Summer, 1961: Roger Maris and Mickey Mantle are on pace to break the most hallowed record in U.S. sports, Babe Ruth's single-season 60 home runs. It's a big story, and the intense, plain-spoken Maris is the bad guy: sports writers bait him and minimize his talent, fans cheer Mantle, the league's golden boy, and baseball's commissioner announces that Ruth's record stands unless it's broken within 154 games. Any record set after 154 games of the new 162-game schedule will have an asterisk. The film follows the boys of summer, on and off the field: their friendship, the stresses on Maris, his frustration with the negative attention, and his desire to play well, win, and go home. Written by
Mickey Mantle and Roger Maris. Why did America have room in its heart for only one hero?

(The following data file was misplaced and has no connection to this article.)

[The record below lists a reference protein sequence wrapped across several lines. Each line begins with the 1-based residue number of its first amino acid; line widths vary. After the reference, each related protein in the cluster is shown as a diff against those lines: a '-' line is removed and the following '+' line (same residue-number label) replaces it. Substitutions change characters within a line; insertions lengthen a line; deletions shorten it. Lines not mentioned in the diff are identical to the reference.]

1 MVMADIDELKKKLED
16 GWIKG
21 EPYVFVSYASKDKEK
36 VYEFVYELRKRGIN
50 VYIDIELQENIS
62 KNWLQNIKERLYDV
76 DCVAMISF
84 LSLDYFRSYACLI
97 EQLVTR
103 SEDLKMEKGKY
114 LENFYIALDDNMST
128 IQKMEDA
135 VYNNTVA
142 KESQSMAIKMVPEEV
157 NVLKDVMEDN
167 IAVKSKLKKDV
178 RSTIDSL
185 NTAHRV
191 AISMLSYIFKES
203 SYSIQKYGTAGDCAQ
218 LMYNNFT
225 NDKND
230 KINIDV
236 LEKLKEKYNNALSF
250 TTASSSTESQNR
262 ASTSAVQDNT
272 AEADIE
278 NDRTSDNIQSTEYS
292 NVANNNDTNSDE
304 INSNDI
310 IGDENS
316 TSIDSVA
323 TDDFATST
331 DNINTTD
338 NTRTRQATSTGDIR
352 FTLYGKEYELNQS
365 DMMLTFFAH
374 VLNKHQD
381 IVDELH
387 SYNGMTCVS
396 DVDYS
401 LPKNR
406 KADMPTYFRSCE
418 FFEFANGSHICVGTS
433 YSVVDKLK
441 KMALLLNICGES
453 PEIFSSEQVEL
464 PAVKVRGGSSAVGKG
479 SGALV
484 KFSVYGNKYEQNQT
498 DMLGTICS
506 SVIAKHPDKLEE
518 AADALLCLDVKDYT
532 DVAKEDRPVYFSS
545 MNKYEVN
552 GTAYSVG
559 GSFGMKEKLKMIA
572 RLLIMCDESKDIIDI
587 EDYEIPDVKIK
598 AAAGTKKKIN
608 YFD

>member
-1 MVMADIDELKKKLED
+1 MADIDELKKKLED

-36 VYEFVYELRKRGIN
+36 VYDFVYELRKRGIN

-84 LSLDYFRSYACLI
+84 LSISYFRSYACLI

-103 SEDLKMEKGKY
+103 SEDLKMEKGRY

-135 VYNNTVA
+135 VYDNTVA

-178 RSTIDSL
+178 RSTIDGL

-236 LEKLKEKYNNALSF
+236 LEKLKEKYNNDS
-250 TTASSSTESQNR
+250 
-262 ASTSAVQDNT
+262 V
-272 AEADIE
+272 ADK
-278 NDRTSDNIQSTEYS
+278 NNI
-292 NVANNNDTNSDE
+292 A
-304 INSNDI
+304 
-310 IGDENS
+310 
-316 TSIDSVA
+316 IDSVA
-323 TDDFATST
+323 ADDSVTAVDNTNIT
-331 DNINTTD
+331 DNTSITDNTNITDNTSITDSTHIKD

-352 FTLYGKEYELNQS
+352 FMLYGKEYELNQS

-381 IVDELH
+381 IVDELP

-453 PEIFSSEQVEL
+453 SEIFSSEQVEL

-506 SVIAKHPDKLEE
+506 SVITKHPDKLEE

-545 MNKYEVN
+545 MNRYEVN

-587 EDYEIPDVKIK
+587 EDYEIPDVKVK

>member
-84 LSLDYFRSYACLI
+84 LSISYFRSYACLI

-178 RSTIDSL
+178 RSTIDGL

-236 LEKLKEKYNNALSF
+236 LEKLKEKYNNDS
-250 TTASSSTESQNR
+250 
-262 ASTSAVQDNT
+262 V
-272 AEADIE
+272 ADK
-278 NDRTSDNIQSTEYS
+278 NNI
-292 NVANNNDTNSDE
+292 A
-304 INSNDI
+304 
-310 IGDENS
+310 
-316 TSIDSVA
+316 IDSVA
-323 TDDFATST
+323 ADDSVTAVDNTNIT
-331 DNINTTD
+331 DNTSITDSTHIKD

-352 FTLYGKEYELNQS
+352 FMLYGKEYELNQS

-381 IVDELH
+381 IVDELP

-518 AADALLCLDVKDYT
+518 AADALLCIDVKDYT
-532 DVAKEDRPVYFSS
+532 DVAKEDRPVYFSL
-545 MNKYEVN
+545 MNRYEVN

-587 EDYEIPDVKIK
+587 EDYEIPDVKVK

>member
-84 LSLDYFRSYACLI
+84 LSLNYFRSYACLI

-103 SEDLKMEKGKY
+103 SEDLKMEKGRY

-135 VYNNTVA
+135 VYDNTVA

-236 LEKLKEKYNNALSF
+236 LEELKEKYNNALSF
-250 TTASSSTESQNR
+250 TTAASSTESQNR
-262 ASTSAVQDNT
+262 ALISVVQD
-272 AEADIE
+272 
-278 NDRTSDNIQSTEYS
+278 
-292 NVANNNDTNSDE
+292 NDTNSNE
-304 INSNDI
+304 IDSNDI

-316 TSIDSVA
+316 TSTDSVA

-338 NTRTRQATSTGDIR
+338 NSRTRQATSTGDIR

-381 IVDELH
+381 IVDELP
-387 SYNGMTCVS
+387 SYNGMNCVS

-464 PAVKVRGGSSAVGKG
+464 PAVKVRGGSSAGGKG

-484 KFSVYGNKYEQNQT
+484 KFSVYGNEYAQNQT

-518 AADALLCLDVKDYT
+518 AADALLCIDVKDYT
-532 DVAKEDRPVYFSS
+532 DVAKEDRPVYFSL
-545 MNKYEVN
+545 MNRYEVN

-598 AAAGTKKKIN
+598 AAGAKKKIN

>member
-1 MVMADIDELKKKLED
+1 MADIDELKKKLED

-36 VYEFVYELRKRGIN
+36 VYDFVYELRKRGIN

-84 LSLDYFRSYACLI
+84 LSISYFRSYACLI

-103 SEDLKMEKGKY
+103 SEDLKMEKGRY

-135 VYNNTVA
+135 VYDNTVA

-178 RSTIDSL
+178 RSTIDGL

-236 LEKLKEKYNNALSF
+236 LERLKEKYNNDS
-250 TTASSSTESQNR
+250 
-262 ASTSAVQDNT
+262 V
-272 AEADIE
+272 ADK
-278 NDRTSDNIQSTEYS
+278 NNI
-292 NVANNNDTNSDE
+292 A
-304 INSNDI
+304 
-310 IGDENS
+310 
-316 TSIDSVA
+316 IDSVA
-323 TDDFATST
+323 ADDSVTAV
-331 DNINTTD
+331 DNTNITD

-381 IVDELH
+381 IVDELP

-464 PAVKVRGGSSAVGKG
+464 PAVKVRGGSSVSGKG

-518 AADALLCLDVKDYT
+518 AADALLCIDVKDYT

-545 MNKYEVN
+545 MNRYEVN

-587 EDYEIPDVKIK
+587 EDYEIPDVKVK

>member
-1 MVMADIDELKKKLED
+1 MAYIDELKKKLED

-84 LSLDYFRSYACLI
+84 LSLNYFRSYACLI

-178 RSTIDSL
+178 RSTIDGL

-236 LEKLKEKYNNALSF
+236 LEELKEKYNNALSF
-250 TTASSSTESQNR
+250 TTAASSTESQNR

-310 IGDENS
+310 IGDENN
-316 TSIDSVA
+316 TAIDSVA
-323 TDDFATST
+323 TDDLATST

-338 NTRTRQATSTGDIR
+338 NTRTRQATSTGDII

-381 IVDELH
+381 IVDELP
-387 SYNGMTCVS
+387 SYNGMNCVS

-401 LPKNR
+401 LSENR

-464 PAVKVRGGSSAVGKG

Did You Know?
The broadcast of the opening day game describes the Twins pitcher as "Pascual" - a reference to longtime pitcher Camilo Pascual
. He did not pitch that day - Pedro Ramos pitched a complete game for the Twins. See more
[on Maris's failure to hit 61 homers in 154 games
He had a great season.
Aaah, the pressure got to him.
You ever play baseball, Artie?
No. Not really.
That's what I thought.
After the first set of credits, a father tells his son "That's Mickey Mantle and that's a homerun". The film is then dedicated to director Billy Crystal's father who introduced him to baseball as a child. See more
I Count The Tears
Written by Doc Pomus
and Mort Shuman
Performed by The Drifters
Produced under license from Atlantic Recording Corp.
Produced by Jerry Leiber
and Mike Stoller
By Arrangement with Warner Special Products See more